Announced three years ago, HPE’s The Machine is said to be the largest R&D program in the venerable company’s history, one that could be progressing tow Read more…

By Doug Black

What’s Up with Hyperion as It Transitions From IDC?

May 15, 2017

If you’re wondering what’s happening with Hyperion Research – formerly the IDC HPC group – apparently you are not alone, says Steve Conway, now senior V Read more…

By John Russell

Nvidia’s Mammoth Volta GPU Aims High for AI, HPC

May 10, 2017

At Nvidia's GPU Technology Conference (GTC17) in San Jose, Calif., this morning, CEO Jensen Huang announced the company's much-anticipated Volta architecture a Read more…

By Tiffany Trader

HPE Launches Servers, Services, and Collaboration at GTC

May 10, 2017

Hewlett Packard Enterprise (HPE) today launched a new liquid cooled GPU-driven Apollo platform based on SGI ICE architecture, a new collaboration with NVIDIA, a Read more…

By John Russell

Quantum Bits: D-Wave and VW; Google Quantum Lab; IBM Expands Access

March 21, 2017

For a technology that’s usually characterized as far off and in a distant galaxy, quantum computing has been steadily picking up steam. Just how close real-wo Read more…

By John Russell

Trump Budget Targets NIH, DOE, and EPA; No Mention of NSF

March 16, 2017

President Trump’s proposed U.S. fiscal 2018 budget issued today sharply cuts science spending while bolstering military spending as he promised during the cam Read more…

By John Russell

Google Pulls Back the Covers on Its First Machine Learning Chip

April 6, 2017

This week Google released a report detailing the design and performance characteristics of the Tensor Processing Unit (TPU), its custom ASIC for the inference Read more…

By Tiffany Trader

HPC Compiler Company PathScale Seeks Life Raft

March 23, 2017

HPCwire has learned that HPC compiler company PathScale has fallen on difficult times and is asking the community for help or actively seeking a buyer for its a Read more…

By Tiffany Trader

Nvidia Responds to Google TPU Benchmarking

April 10, 2017

Last week, Google reported that its custom ASIC Tensor Processing Unit (TPU) was 15-30x faster for inferencing workloads than Nvidia's K80 GPU (see our coverage Read more…

By Tiffany Trader

CPU-based Visualization Positions for Exascale Supercomputing

March 16, 2017

Since our first formal product releases of OSPRay and OpenSWR libraries in 2016, CPU-based Software Defined Visualization (SDVis) has achieved wide-spread adopt Read more…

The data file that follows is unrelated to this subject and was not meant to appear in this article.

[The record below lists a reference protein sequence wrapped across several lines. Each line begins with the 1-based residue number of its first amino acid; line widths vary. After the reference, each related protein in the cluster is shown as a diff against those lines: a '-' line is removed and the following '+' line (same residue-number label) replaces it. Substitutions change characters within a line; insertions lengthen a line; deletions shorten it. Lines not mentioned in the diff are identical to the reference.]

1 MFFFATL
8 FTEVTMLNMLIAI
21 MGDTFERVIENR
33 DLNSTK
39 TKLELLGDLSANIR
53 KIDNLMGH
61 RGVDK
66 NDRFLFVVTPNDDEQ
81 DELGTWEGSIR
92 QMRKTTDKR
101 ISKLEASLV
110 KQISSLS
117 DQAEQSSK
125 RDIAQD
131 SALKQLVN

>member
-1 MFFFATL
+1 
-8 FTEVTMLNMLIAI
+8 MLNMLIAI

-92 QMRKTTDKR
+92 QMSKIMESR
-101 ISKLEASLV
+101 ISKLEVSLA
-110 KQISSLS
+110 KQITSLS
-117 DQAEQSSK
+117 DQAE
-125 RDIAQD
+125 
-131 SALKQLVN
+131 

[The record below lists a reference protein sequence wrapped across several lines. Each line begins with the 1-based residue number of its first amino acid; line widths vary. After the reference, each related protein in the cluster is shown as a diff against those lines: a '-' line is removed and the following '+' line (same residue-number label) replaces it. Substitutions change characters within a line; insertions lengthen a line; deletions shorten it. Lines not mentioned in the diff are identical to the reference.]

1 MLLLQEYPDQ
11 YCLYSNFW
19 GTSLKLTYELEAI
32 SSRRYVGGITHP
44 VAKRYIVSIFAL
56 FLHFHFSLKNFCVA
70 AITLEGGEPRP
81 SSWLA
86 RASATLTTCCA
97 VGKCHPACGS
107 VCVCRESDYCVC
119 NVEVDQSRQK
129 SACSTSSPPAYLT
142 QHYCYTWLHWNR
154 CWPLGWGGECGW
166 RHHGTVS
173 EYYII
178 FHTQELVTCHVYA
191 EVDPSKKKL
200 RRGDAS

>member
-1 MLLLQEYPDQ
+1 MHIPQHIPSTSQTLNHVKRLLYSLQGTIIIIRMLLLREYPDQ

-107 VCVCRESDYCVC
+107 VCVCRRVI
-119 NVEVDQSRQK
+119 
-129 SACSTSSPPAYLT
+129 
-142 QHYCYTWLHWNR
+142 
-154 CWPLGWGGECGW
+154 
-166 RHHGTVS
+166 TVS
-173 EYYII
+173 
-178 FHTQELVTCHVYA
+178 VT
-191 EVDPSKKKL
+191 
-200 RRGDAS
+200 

By Jim Jeffers, Principal Engineer and Engineering Leader, Intel

Nvidia’s Mammoth Volta GPU Aims High for AI, HPC

May 10, 2017

At Nvidia's GPU Technology Conference (GTC17) in San Jose, Calif., this morning, CEO Jensen Huang announced the company's much-anticipated Volta architecture a Read more…

By Tiffany Trader

TSUBAME3.0 Points to Future HPE Pascal-NVLink-OPA Server

February 17, 2017

Since our initial coverage of the TSUBAME3.0 supercomputer yesterday, more details have come to light on this innovative project. Of particular interest is a ne Read more…

By Tiffany Trader

Leading Solution Providers

Facebook Open Sources Caffe2; Nvidia, Intel Rush to Optimize

April 18, 2017

From its F8 developer conference in San Jose, Calif., today, Facebook announced Caffe2, a new open-source, cross-platform framework for deep learning. Caffe2 is Read more…

By Tiffany Trader

Tokyo Tech’s TSUBAME3.0 Will Be First HPE-SGI Super

February 16, 2017

In a press event Friday afternoon local time in Japan, Tokyo Institute of Technology (Tokyo Tech) announced its plans for the TSUBAME3.0 supercomputer, which w Read more…

By Tiffany Trader

Is Liquid Cooling Ready to Go Mainstream?

February 13, 2017

Lost in the frenzy of SC16 was a substantial rise in the number of vendors showing server oriented liquid cooling technologies. Three decades ago liquid cooling Read more…

By Steve Campbell

MIT Mathematician Spins Up 220,000-Core Google Compute Cluster

April 21, 2017

On Thursday, Google announced that MIT math professor and computational number theorist Andrew V. Sutherland had set a record for the largest Google Compute Eng Read more…

By Tiffany Trader

US Supercomputing Leaders Tackle the China Question

March 15, 2017

As China continues to prove its supercomputing mettle via the Top500 list and the forward march of its ambitious plans to stand up an exascale machine by 2020, Read more…

By Tiffany Trader

HPC Technique Propels Deep Learning at Scale

February 21, 2017

Researchers from Baidu's Silicon Valley AI Lab (SVAIL) have adapted a well-known HPC communication technique to boost the speed and scale of their neural networ Read more…

By Tiffany Trader

IBM Wants to be “Red Hat” of Deep Learning

January 26, 2017

IBM today announced the addition of TensorFlow and Chainer deep learning frameworks to its PowerAI suite of deep learning tools, which already includes popular Read more…

By John Russell

DOE Supercomputer Achieves Record 45-Qubit Quantum Simulation

April 13, 2017

In order to simulate larger and larger quantum systems and usher in an age of "quantum supremacy," researchers are stretching the limits of today's most advance Read more…

By Tiffany Trader

  • arrow
  • Click Here for More Headlines
  • arrow
Share This